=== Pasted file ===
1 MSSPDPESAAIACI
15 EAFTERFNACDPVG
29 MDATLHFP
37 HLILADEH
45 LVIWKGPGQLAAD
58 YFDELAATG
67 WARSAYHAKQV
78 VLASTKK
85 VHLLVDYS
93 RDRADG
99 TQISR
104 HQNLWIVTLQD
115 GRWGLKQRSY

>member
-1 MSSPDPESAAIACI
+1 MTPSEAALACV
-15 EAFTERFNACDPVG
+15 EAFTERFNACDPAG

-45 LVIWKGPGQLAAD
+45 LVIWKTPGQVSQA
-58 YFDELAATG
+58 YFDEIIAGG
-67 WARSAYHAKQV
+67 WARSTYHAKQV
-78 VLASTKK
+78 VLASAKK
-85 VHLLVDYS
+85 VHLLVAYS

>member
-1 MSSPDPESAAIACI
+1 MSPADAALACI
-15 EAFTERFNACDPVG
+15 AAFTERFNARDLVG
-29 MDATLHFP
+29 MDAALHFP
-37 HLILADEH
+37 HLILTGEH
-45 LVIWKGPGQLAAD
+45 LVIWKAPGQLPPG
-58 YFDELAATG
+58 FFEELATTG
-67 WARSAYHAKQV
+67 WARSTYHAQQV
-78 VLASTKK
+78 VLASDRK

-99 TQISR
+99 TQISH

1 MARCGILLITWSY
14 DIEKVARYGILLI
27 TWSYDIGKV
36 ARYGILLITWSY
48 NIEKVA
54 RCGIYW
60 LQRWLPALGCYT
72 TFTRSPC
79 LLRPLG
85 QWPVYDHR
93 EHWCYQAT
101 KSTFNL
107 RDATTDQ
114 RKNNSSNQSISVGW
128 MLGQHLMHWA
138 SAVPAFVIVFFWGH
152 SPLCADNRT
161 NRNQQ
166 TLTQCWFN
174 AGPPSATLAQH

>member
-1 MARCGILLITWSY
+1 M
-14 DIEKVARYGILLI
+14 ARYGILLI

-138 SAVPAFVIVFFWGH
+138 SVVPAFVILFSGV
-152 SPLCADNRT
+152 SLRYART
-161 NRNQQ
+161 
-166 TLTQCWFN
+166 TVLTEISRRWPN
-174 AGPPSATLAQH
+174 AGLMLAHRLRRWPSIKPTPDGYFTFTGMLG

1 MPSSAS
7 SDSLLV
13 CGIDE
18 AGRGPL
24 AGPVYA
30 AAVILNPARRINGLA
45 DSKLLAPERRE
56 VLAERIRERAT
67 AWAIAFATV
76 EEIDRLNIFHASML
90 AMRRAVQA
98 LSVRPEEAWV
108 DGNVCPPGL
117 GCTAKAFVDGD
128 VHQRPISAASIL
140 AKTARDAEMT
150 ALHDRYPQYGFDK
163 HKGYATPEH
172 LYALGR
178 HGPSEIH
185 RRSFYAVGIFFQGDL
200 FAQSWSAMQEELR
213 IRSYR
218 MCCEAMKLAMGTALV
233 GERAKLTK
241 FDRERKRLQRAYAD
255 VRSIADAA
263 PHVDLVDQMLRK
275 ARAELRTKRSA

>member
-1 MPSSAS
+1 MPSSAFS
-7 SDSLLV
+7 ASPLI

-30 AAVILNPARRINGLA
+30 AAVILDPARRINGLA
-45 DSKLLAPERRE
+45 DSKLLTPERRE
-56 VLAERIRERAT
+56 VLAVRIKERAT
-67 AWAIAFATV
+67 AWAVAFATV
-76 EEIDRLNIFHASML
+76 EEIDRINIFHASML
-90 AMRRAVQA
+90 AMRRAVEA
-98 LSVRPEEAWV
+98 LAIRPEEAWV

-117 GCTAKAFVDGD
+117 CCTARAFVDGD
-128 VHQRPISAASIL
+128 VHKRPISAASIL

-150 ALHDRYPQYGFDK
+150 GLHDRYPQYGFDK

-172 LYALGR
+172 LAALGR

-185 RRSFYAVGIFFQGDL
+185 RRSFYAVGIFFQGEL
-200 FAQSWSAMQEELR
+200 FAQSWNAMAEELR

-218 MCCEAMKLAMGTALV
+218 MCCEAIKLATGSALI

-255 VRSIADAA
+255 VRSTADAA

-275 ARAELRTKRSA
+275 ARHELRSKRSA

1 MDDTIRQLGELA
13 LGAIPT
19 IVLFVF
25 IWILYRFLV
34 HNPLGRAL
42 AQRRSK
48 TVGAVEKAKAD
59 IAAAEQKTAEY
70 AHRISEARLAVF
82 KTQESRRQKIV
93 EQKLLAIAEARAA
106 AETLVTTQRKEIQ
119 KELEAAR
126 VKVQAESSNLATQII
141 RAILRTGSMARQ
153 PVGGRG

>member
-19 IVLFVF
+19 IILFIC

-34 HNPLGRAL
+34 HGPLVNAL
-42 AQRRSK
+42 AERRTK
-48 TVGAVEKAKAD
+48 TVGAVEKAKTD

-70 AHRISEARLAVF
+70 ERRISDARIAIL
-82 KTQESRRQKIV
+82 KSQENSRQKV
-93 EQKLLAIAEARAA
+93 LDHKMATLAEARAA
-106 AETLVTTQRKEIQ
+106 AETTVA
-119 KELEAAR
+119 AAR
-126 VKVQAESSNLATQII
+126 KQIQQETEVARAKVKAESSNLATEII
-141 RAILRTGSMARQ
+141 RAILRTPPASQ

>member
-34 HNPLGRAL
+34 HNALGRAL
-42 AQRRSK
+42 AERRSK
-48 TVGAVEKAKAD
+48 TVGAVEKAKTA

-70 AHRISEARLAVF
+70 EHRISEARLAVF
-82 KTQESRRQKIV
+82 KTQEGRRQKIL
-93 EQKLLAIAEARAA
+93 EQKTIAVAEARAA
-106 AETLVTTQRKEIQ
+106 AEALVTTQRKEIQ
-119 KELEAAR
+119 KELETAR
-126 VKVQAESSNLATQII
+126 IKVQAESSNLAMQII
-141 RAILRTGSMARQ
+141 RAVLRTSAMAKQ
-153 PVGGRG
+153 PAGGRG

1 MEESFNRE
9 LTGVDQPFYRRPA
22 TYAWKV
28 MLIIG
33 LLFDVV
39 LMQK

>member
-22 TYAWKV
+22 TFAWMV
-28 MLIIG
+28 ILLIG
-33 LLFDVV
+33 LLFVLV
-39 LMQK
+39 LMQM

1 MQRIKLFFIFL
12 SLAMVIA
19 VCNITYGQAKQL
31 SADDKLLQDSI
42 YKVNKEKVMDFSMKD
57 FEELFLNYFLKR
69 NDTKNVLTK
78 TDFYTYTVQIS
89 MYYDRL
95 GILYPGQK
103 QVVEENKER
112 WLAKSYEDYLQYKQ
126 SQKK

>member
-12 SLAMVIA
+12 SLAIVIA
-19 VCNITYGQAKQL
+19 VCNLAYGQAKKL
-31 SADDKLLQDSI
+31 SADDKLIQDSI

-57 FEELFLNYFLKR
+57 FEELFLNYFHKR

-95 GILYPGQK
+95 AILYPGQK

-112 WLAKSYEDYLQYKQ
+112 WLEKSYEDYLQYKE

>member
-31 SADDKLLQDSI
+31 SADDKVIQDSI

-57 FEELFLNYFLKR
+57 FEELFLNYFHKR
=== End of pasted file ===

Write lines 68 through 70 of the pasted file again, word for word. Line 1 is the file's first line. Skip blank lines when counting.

>member
-1 MARCGILLITWSY
+1 M